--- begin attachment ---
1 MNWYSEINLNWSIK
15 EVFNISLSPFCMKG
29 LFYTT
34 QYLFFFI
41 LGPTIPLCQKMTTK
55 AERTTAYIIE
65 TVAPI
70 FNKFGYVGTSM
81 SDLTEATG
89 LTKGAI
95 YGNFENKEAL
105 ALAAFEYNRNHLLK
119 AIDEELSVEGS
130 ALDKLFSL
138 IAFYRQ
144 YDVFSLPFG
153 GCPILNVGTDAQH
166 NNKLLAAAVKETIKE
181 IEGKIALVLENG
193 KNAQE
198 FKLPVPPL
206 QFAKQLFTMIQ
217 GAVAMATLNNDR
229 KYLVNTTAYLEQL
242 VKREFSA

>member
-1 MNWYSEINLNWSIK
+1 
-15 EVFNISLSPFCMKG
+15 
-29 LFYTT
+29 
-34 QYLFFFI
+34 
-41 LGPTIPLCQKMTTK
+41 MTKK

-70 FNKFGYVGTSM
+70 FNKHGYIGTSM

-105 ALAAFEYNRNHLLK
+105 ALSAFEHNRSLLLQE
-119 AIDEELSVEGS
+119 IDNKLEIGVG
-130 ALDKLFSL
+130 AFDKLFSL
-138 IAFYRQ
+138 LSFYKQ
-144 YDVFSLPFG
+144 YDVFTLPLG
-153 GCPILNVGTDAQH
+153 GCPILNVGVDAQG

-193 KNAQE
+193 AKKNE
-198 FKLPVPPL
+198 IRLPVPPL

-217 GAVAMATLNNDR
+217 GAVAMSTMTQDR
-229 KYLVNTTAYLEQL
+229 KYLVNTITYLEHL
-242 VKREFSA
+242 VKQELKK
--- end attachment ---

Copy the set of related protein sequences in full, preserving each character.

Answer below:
1 MNWYSEINLNWSIK
15 EVFNISLSPFCMKG
29 LFYTT
34 QYLFFFI
41 LGPTIPLCQKMTTK
55 AERTTAYIIE
65 TVAPI
70 FNKFGYVGTSM
81 SDLTEATG
89 LTKGAI
95 YGNFENKEAL
105 ALAAFEYNRNHLLK
119 AIDEELSVEGS
130 ALDKLFSL
138 IAFYRQ
144 YDVFSLPFG
153 GCPILNVGTDAQH
166 NNKLLAAAVKETIKE
181 IEGKIALVLENG
193 KNAQE
198 FKLPVPPL
206 QFAKQLFTMIQ
217 GAVAMATLNNDR
229 KYLVNTTAYLEQL
242 VKREFSA

>member
-1 MNWYSEINLNWSIK
+1 
-15 EVFNISLSPFCMKG
+15 
-29 LFYTT
+29 
-34 QYLFFFI
+34 
-41 LGPTIPLCQKMTTK
+41 MTKK

-70 FNKFGYVGTSM
+70 FNKHGYIGTSM

-105 ALAAFEYNRNHLLK
+105 ALSAFEHNRSLLLQE
-119 AIDEELSVEGS
+119 IDNKLEIGVG
-130 ALDKLFSL
+130 AFDKLFSL
-138 IAFYRQ
+138 LSFYKQ
-144 YDVFSLPFG
+144 YDVFTLPLG
-153 GCPILNVGTDAQH
+153 GCPILNVGVDAQG

-193 KNAQE
+193 AKKNE
-198 FKLPVPPL
+198 IRLPVPPL

-217 GAVAMATLNNDR
+217 GAVAMSTMTQDR
-229 KYLVNTTAYLEQL
+229 KYLVNTITYLEHL
-242 VKREFSA
+242 VKQELKK